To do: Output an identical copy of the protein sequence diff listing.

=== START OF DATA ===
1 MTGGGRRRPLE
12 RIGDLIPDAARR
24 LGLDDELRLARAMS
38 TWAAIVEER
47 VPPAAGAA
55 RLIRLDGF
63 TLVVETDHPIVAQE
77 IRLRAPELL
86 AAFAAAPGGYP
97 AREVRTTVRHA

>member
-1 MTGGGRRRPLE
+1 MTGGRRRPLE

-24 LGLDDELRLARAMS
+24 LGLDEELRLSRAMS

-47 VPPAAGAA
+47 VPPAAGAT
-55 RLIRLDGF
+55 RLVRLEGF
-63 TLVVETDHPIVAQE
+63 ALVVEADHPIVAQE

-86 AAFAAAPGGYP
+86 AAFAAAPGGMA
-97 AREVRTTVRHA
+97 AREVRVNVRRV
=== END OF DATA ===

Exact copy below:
1 MTGGGRRRPLE
12 RIGDLIPDAARR
24 LGLDDELRLARAMS
38 TWAAIVEER
47 VPPAAGAA
55 RLIRLDGF
63 TLVVETDHPIVAQE
77 IRLRAPELL
86 AAFAAAPGGYP
97 AREVRTTVRHA

>member
-1 MTGGGRRRPLE
+1 MTGGRRRPLE

-24 LGLDDELRLARAMS
+24 LGLDEELRLSRAMS

-47 VPPAAGAA
+47 VPPAAGAT
-55 RLIRLDGF
+55 RLVRLEGF
-63 TLVVETDHPIVAQE
+63 ALVVEADHPIVAQE

-86 AAFAAAPGGYP
+86 AAFAAAPGGMA
-97 AREVRTTVRHA
+97 AREVRVNVRRV